From Big Stone Lake to the St. Croix River from west to east, and from Lake of the Woods to the Fairmont Chain from north to south, there are thousands of lakes, rivers and reservoirs for Minnesota anglers to wet a line. The following options are but a few of the many choices where abundant populations of fish await those who relish the feeling when a fish takes the bait, bends the rod, and ultimately ends up caught. Here’s a look at our top spots for Minnesota fishing in 2012.
Lake Irving Walleyes
Ice-fishing is in full swing and anglers are pounding holes not only in the ice with their augers, but they’re also pounding holes in the bottom with their lures as they search for that elusive walleye. It’s best to pick a lake that has a high population of these fish, and with a surface area that is manageable. Lake Irving fits the criteria well.
Lake Irving’s inlet is the Mississippi River and the outlet dumps into Lake Bemidji, another well-known walleye factory. The beauty of Irving is that its small size (600 acres) allows it to freeze fast, which is a boon to early-ice anglers.
With a maximum depth of 20 feet, anglers will want to focus on the deeper water around one of the four humps. Expect some company in the narrow trough between the hump on the north side straight out from the boat landing and the hump in the center of the lake. That is a proven winter walleye haven.
The successful early-ice angler on Irving will be the one with an aggressive style. It pays to drill a lot of holes and work them fast and furiously with a lure that creates a reaction bite, one like the Chubby Darter or the Lindy Darter. Those lures do not require live bait and are perfect for that hit-and-run approach.
If the walleyes seem to prefer a finesse approach, take a large Genz Worm and thread about 8 to 10 maggots on the hook and twitch it right in front of their noses. That’s a trick perfected by the “Godfather of Ice-fishing,” Dave Genz, and works wonders on finicky walleyes.
Island Lake Panfish
Panfish become a coveted target as the season progresses; the goal is to find a lake where big ones reside. Island Lake is a great option for catching big bluegills.
With a well-developed deep weed edge, the lake’s anglers should focus on the rim of that foliage. That’s where the bigger bluegills sit and wait for an easy meal.
Island Lake is also a good candidate for the underwater camera. Clear water means you can watch the big sunfish swim up to the lure and then either take it or ignore it. If they ignore the lure, it is time to try something different.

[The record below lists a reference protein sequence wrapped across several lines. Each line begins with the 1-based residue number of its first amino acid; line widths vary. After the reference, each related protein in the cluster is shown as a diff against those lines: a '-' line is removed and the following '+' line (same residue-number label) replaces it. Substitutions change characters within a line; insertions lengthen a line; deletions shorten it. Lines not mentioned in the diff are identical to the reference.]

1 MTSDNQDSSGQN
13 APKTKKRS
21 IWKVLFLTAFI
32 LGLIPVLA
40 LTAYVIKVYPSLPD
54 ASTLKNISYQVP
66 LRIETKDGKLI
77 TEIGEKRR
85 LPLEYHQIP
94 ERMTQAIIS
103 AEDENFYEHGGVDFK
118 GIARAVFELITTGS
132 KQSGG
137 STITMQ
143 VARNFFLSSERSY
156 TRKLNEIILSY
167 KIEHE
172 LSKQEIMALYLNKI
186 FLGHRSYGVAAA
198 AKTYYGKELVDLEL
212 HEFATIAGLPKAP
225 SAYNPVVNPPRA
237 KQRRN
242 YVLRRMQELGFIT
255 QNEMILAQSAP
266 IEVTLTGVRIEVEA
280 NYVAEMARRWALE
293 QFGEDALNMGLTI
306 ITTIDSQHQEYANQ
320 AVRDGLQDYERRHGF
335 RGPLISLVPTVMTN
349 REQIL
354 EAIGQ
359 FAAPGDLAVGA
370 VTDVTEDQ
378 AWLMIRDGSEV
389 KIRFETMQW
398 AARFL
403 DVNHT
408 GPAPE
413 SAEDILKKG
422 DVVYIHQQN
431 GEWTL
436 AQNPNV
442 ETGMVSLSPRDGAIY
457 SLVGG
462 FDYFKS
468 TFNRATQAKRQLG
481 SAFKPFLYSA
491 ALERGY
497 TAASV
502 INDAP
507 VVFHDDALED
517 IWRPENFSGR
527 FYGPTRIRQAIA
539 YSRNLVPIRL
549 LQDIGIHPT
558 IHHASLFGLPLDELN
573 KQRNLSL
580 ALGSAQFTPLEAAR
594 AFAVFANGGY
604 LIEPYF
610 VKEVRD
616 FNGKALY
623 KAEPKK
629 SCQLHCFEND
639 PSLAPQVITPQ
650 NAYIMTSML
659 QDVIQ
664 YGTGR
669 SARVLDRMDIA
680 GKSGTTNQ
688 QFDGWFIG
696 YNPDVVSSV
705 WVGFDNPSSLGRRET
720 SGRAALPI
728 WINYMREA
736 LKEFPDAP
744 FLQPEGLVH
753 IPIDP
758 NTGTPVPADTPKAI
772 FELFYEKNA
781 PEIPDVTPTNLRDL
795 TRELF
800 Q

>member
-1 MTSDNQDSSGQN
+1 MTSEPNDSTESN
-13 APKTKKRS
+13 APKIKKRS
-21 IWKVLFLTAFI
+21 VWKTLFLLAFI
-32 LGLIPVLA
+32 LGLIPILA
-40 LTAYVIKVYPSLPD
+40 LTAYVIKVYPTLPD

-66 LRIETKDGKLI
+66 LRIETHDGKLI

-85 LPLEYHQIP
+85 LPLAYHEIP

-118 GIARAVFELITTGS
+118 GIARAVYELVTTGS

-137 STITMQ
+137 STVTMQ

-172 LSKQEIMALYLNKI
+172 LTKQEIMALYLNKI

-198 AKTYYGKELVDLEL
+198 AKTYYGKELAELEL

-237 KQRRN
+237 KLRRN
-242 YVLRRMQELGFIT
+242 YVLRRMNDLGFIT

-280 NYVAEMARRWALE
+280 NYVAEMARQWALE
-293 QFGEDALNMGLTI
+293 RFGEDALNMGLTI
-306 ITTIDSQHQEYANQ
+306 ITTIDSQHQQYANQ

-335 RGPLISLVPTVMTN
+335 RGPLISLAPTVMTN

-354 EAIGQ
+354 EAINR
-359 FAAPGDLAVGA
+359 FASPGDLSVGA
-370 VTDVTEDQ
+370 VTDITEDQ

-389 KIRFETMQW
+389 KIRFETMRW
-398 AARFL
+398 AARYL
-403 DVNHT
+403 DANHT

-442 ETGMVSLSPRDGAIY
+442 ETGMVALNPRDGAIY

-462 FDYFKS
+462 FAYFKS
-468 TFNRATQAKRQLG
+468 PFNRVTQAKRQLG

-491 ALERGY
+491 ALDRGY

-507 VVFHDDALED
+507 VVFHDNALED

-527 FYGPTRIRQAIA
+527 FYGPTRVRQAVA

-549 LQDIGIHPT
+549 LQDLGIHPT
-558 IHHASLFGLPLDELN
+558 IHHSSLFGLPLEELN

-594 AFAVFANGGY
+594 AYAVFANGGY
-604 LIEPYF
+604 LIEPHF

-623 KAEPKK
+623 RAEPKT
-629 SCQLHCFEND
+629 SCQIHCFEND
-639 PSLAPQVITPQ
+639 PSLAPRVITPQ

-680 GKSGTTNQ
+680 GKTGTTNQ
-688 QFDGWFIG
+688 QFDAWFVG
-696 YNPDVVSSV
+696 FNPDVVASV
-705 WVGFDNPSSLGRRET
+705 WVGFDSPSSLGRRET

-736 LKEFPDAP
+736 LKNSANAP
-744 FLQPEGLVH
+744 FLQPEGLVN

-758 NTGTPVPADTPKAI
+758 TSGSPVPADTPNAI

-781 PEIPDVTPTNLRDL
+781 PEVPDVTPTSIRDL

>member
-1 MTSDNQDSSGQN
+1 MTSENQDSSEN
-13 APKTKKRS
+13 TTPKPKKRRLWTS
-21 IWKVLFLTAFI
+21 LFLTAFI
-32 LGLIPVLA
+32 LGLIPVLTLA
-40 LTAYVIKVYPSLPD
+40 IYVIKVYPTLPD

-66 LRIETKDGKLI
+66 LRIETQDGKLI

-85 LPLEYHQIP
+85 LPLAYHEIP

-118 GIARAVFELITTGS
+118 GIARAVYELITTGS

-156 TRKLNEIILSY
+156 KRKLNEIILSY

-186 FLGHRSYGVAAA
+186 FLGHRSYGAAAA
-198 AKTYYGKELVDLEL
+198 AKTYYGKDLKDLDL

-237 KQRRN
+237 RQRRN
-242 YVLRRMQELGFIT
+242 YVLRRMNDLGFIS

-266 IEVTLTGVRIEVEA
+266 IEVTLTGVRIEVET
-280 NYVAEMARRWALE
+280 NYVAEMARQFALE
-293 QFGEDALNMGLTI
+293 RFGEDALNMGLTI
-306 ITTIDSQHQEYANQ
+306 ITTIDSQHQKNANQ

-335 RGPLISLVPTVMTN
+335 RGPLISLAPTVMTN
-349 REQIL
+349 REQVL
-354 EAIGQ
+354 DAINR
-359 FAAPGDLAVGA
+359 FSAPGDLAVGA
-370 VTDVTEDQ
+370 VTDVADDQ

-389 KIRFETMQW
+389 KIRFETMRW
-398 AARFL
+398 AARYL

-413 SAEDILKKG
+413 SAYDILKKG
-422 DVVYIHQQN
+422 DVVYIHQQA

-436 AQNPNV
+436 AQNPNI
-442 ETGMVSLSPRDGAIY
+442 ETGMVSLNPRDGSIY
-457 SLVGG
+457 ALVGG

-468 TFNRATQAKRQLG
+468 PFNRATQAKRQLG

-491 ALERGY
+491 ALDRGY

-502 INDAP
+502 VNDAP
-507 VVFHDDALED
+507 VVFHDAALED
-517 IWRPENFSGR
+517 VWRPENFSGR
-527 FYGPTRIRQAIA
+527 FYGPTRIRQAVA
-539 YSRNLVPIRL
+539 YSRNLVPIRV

Many anglers consider those tiny ice lures when chasing panfish, but the big bluegills in Island Lake don’t seem at all shy about hitting a half-dozen maggots threaded onto a treble hook on a 1/4-ounce jigging spoon.
The goal of the angler on Pine Lake is to find the hefty two-to-a-pound bluegills — and they are there to be found. If the fish you are catching are small, then keep up the search until you strike bigger fish.
Maud Lake Crappies
In March crappies start migrating to the deep-water haunts near the mouths of bays where they will spawn when the right time comes. In Maud Lake the deep holes where they’ve been all winter are those spots, so the crappies stay put and are easy to pattern on this lake when many other bodies of water are in that tough transitional period.
The holes are on the south end of the 550-acre basin, but don’t rule out the inside turns on the weaving bottom contour. These cuts in the breakline are productive because fishing pressure in these locations is marginal compared to the holes.
There is no secret to catching Maud Lake crappies. Just send down a tiny teardrop jig with a minnow attached. If the crappies don’t seem to want that offering, it might not be because it’s not the right bait; it might just not be the right time. As is typical of crappie fishing on the ice, the low-light periods are always the most productive, and on Maud, even the dark of night tends to be the best time to target them. Keep the lure suspended above their heads and make the fish come to the bait.
Mississippi River Walleyes
In April the urge to spawn is driving walleyes upstream to the dam and into the tributaries along the stretch of Pool Four that runs through Red Wing. Anglers who have been walking on hard water for the past few months take to this part of the river in droves in their boats to get in a little open-water walleye fishing before the season opens on inland lakes. Those who are familiar with fishing current are highly rewarded.
The first inclination is to head right to the dam where walleyes get stopped in their migration and concentrate in numbers where they’re easily targeted with a properly placed jig and minnow. This is a good idea if you don’t mind the crowds.
Keep in mind that walleyes don’t all head upstream at the same time and they don’t all end up at the dam. There will be concentrations of fish at river mouths, on rubble shorelines below current breaks, and in channel dips.
Take lots of jigs. This stretch of the Mississippi is notorious for eating the lead-surrounded hooks, and so you’ll go through plenty of them. Also toss a bag of sand and salt into the back of your tow vehicle. That’s in case the boat landing gets iced up should temperatures drop.
Check out page two for Best Bets for Minnesota Fishing for May, June, July and August